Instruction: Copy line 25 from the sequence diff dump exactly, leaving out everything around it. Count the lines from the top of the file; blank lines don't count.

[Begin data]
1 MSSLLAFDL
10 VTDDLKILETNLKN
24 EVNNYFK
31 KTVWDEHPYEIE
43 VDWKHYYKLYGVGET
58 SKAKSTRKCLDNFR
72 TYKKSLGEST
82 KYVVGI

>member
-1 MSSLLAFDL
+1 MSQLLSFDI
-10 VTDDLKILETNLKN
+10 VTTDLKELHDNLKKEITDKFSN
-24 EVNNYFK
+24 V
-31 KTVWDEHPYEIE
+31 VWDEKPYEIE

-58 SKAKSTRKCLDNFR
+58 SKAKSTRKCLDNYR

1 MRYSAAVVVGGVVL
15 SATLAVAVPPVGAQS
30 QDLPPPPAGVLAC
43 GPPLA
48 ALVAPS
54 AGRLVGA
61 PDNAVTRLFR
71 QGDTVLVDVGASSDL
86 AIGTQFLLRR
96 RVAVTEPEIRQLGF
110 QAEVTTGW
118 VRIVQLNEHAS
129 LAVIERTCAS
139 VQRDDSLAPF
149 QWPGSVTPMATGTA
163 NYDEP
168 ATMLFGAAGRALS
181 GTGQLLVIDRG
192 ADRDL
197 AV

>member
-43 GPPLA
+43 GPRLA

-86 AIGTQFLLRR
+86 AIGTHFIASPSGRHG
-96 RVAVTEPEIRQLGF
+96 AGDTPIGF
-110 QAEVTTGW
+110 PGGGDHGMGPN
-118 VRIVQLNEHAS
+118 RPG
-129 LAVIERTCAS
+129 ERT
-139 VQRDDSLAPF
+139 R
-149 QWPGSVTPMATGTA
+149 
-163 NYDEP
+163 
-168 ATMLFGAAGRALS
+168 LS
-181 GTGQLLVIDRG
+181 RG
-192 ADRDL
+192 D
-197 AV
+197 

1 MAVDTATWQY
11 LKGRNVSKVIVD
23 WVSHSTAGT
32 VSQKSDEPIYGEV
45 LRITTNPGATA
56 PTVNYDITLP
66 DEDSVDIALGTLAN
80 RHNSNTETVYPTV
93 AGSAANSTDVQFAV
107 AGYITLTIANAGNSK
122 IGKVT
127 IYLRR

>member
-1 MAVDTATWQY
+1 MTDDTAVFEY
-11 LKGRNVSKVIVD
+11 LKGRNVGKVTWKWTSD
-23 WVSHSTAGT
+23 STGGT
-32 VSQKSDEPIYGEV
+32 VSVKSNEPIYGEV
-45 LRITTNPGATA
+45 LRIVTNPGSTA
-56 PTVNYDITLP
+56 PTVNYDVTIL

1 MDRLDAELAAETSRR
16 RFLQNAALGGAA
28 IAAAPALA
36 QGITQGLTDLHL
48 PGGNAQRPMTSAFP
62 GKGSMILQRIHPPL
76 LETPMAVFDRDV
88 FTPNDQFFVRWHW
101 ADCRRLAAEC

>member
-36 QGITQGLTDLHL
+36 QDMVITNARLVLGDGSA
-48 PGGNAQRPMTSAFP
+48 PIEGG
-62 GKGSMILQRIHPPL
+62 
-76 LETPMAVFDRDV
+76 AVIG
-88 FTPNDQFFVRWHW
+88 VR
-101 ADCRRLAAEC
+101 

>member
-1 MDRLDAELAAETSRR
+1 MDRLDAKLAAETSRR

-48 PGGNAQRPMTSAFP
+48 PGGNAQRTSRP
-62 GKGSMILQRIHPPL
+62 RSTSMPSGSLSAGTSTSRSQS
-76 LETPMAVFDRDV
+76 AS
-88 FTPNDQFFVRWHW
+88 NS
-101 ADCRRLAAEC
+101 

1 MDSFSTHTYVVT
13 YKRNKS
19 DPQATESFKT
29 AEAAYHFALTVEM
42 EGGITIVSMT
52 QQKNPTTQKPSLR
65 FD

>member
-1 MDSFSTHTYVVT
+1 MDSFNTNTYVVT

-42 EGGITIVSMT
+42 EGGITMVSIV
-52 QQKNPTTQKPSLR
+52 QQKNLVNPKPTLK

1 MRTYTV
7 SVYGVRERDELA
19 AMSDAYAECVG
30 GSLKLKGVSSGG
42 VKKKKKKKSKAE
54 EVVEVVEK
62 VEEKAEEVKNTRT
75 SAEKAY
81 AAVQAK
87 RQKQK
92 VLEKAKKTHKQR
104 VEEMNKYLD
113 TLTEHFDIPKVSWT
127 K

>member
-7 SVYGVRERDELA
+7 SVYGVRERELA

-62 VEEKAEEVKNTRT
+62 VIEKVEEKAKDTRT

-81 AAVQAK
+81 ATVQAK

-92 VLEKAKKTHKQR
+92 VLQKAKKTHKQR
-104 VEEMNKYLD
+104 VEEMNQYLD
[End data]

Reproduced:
54 AGRLVGA